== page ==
The anointing with oil. It may not be a ceremonial or ritual anointing that is in mind here that would somehow bring healing, but it could be metaphorical in the sense, bring the kind of refreshment that oil brought to people coming into your home in ancient times. It could be a metaphorical anointing bringing refreshment and encouragement to that brother. The anointing with oil might not help, but brining them some food, bringing them some soup. Bringing them a smoothie that would taste good and be refreshing that may be in mind here. Bring something that would encourage them. And then expect God to work and God to answer.

F. The Exposition

The prayer offered in faith will restore the one who is spiritually weak and weary. It’s not always God’s will for us to be healed physically but it is his will to be healed spiritually and to be encouraged.

James points out the possibility of a sin issue. Sin must be dealt with, sin must be confessed and addressed, bring it to the Lord for cleansing. Only after sin is confessed and forgiven can we experience spiritual refreshment. Well this is an alternative view that I think is well worth considering and I suggest that for your consideration.

IX. FAITH TESTED ITS CORRECTING THE ERRANT 5:19-20

The last thing that James wants to point out in his letter is, faith can be tested by its involvement in correcting the errant. What do you do for a Christian, the word among you there, who has strayed from the truth? How do we respond? Well we don’t just ignore them we reach out to them and intervene in their behalf. We seek to turn them back and by so doing they may be saved from physical death, James says. In I Cor 11, we find that some people were sick, some people had even died because they persisted in sinful behavior and God eventually took them home to Heaven. So, in turning back someone from their sinful life style, we may save them from physical death and help them to experience God’s forgiveness and cleansing rather than his chastening. So, what is James telling us in this letter? James is basically saying keep the faith, keep on keeping on. Don’t let your trials or persecution or poverty turn you from living the righteousness that is yours by personal faith. Demonstrate the living reality of your faith through your deeds of kindness, through your consistent good works. You know, we live in tough times and these tough times can make us bitter. Tough times can make us selfish, tough times can make us focused on our own needs rather than needs of others. I think James is really saying, “Don’t let that happen as you go through trials, keep on letting the Spirit of God lead you to make practical application of God’s truth as you interact with other people and seek to be a blessing to others and to the world.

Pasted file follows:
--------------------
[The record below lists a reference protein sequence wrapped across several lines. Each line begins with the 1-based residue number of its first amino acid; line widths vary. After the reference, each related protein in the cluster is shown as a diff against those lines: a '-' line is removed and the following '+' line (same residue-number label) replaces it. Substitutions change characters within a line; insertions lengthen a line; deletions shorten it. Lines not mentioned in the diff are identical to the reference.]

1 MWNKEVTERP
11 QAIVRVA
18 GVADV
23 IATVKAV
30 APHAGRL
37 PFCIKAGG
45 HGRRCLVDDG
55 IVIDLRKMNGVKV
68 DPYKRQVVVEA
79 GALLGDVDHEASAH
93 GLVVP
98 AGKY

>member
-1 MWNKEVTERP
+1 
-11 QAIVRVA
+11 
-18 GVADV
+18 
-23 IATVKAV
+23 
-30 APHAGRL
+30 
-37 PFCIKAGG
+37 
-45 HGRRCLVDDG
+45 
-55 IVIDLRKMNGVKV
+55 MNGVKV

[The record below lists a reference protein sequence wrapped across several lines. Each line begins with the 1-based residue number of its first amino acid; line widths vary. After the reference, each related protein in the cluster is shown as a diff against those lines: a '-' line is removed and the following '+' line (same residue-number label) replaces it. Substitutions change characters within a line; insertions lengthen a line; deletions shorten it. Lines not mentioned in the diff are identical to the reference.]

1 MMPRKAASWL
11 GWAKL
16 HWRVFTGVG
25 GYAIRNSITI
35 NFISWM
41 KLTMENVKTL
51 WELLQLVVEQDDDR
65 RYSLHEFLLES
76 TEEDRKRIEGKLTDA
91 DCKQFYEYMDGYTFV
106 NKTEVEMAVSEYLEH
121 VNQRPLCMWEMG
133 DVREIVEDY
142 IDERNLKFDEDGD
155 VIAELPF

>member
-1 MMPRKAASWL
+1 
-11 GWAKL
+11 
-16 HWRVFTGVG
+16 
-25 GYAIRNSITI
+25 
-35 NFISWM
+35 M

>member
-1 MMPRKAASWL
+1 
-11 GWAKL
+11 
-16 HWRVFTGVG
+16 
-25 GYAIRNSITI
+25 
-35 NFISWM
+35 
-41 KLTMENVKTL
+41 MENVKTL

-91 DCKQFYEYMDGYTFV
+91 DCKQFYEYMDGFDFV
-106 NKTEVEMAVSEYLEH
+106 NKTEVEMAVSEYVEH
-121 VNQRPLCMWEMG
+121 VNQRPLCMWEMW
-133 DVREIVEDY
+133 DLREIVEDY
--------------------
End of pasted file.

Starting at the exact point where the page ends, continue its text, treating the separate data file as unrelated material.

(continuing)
Transcribed by BT Volunteer Sandy Whitfield